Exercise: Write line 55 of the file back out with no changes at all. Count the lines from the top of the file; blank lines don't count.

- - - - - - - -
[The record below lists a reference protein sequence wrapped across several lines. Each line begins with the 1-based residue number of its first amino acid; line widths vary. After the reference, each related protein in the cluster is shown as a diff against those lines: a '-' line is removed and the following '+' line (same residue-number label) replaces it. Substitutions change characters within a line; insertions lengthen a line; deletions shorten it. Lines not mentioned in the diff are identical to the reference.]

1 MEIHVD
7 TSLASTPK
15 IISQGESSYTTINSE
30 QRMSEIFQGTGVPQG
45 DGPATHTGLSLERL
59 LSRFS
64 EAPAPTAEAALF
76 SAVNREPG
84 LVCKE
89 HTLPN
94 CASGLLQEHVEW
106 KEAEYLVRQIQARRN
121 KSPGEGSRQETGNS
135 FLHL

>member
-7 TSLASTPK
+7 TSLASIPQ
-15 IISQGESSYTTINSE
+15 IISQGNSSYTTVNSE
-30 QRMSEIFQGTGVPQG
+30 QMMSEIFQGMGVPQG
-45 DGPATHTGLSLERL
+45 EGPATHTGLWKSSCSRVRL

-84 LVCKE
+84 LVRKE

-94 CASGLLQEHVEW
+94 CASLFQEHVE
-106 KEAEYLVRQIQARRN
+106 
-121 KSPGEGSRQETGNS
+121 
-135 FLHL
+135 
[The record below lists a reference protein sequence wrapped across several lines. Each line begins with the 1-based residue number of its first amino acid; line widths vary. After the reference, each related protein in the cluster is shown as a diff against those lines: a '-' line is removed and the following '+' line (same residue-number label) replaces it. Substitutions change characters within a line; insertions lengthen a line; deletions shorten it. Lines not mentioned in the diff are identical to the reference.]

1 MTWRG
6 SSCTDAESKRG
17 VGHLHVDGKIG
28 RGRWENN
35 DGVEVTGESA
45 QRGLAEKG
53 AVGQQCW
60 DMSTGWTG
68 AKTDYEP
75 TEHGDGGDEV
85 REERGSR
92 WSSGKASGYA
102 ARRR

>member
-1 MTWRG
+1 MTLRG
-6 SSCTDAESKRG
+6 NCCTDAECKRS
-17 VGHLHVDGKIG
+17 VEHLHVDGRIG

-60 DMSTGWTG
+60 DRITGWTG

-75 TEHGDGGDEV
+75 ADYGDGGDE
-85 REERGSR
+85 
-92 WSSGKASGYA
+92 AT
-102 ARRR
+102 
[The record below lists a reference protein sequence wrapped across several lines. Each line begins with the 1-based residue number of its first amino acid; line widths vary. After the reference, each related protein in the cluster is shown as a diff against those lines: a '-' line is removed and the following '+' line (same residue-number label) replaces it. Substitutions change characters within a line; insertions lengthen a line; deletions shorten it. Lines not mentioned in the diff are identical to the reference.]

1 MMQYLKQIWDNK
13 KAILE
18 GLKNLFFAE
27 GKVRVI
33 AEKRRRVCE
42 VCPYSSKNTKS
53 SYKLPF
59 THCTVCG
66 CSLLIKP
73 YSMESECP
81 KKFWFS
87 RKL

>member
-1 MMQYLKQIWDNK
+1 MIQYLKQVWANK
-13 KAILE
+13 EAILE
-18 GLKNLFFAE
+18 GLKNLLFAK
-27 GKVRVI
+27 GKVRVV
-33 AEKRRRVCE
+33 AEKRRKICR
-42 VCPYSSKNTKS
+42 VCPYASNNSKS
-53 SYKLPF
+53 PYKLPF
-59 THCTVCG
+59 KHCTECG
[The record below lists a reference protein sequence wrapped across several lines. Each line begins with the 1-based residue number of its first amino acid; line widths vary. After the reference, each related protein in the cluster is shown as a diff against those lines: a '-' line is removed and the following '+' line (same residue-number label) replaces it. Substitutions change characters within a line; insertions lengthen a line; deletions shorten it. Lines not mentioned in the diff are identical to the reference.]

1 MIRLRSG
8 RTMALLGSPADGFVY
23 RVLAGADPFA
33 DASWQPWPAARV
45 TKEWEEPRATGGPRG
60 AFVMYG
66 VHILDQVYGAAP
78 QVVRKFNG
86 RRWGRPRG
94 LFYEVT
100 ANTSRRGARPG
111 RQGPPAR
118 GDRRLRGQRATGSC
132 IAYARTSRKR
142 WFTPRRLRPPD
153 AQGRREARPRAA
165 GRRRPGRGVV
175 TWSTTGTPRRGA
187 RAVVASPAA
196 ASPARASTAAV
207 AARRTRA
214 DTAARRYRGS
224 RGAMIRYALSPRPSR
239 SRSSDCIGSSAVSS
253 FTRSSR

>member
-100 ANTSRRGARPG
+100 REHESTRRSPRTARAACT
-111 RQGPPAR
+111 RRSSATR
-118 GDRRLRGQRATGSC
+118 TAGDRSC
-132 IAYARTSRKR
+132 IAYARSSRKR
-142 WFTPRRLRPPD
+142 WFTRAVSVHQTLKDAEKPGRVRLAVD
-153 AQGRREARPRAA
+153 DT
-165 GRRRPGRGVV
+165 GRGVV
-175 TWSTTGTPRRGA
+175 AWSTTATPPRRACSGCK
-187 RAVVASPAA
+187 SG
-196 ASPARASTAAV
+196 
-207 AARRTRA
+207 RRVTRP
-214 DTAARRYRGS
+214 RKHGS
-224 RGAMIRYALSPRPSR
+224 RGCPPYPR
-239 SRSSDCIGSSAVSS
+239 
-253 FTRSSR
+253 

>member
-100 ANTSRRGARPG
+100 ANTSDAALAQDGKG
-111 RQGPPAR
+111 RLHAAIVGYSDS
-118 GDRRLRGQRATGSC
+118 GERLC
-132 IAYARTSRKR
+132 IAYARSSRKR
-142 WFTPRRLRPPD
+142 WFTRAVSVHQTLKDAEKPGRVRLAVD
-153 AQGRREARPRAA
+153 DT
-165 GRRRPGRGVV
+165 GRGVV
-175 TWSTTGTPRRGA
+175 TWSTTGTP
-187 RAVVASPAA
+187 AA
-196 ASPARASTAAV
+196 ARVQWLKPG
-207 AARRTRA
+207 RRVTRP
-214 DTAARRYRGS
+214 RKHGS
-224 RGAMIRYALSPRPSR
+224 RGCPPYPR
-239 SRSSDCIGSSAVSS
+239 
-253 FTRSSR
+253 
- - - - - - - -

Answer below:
+17 VEHLHVDGRIG